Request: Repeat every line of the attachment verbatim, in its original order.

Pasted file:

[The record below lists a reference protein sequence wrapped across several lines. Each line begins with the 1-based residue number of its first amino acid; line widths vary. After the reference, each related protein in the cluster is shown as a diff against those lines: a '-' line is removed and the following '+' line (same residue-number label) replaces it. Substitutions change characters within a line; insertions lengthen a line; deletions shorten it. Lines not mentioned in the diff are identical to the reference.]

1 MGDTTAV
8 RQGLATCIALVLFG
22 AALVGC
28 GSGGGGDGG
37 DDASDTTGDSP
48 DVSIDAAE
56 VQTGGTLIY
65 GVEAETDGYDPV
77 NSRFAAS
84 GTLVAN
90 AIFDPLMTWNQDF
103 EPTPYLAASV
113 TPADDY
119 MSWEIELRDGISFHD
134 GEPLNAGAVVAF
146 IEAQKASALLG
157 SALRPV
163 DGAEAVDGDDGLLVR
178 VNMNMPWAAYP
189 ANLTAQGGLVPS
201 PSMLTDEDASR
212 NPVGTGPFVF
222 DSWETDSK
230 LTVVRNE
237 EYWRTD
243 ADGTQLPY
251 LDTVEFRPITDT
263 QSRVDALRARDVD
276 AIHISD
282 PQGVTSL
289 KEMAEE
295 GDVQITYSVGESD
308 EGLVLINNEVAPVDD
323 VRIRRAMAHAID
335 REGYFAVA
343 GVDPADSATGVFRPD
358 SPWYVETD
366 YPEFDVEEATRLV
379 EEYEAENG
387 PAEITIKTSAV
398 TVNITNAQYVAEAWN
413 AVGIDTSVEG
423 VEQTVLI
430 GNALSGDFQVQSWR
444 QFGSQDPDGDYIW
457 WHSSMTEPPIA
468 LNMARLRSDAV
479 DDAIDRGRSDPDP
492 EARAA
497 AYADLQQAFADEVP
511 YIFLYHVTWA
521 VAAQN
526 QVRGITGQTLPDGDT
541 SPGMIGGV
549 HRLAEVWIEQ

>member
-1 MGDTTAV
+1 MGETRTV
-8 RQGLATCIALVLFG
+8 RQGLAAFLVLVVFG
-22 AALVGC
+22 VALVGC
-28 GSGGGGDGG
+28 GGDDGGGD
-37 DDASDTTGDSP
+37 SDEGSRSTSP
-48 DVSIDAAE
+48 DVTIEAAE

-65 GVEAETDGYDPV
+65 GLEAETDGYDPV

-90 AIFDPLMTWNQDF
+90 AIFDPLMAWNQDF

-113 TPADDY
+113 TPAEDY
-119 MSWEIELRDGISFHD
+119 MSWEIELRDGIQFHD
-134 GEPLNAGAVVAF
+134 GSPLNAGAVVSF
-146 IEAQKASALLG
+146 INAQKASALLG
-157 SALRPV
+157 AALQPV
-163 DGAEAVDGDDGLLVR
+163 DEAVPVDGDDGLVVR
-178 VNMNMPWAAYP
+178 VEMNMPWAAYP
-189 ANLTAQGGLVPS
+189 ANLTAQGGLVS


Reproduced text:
[The record below lists a reference protein sequence wrapped across several lines. Each line begins with the 1-based residue number of its first amino acid; line widths vary. After the reference, each related protein in the cluster is shown as a diff against those lines: a '-' line is removed and the following '+' line (same residue-number label) replaces it. Substitutions change characters within a line; insertions lengthen a line; deletions shorten it. Lines not mentioned in the diff are identical to the reference.]

1 MGDTTAV
8 RQGLATCIALVLFG
22 AALVGC
28 GSGGGGDGG
37 DDASDTTGDSP
48 DVSIDAAE
56 VQTGGTLIY
65 GVEAETDGYDPV
77 NSRFAAS
84 GTLVAN
90 AIFDPLMTWNQDF
103 EPTPYLAASV
113 TPADDY
119 MSWEIELRDGISFHD
134 GEPLNAGAVVAF
146 IEAQKASALLG
157 SALRPV
163 DGAEAVDGDDGLLVR
178 VNMNMPWAAYP
189 ANLTAQGGLVPS
201 PSMLTDEDASR
212 NPVGTGPFVF
222 DSWETDSK
230 LTVVRNE
237 EYWRTD
243 ADGTQLPY
251 LDTVEFRPITDT
263 QSRVDALRARDVD
276 AIHISD
282 PQGVTSL
289 KEMAEE
295 GDVQITYSVGESD
308 EGLVLINNEVAPVDD
323 VRIRRAMAHAID
335 REGYFAVA
343 GVDPADSATGVFRPD
358 SPWYVETD
366 YPEFDVEEATRLV
379 EEYEAENG
387 PAEITIKTSAV
398 TVNITNAQYVAEAWN
413 AVGIDTSVEG
423 VEQTVLI
430 GNALSGDFQVQSWR
444 QFGSQDPDGDYIW
457 WHSSMTEPPIA
468 LNMARLRSDAV
479 DDAIDRGRSDPDP
492 EARAA
497 AYADLQQAFADEVP
511 YIFLYHVTWA
521 VAAQN
526 QVRGITGQTLPDGDT
541 SPGMIGGV
549 HRLAEVWIEQ

>member
-1 MGDTTAV
+1 MGETRTV
-8 RQGLATCIALVLFG
+8 RQGLAAFLVLVVFG
-22 AALVGC
+22 VALVGC
-28 GSGGGGDGG
+28 GGDDGGGD
-37 DDASDTTGDSP
+37 SDEGSRSTSP
-48 DVSIDAAE
+48 DVTIEAAE

-65 GVEAETDGYDPV
+65 GLEAETDGYDPV

-90 AIFDPLMTWNQDF
+90 AIFDPLMAWNQDF

-113 TPADDY
+113 TPAEDY
-119 MSWEIELRDGISFHD
+119 MSWEIELRDGIQFHD
-134 GEPLNAGAVVAF
+134 GSPLNAGAVVSF
-146 IEAQKASALLG
+146 INAQKASALLG
-157 SALRPV
+157 AALQPV
-163 DGAEAVDGDDGLLVR
+163 DEAVPVDGDDGLVVR
-178 VNMNMPWAAYP
+178 VEMNMPWAAYP
-189 ANLTAQGGLVPS
+189 ANLTAQGGLVS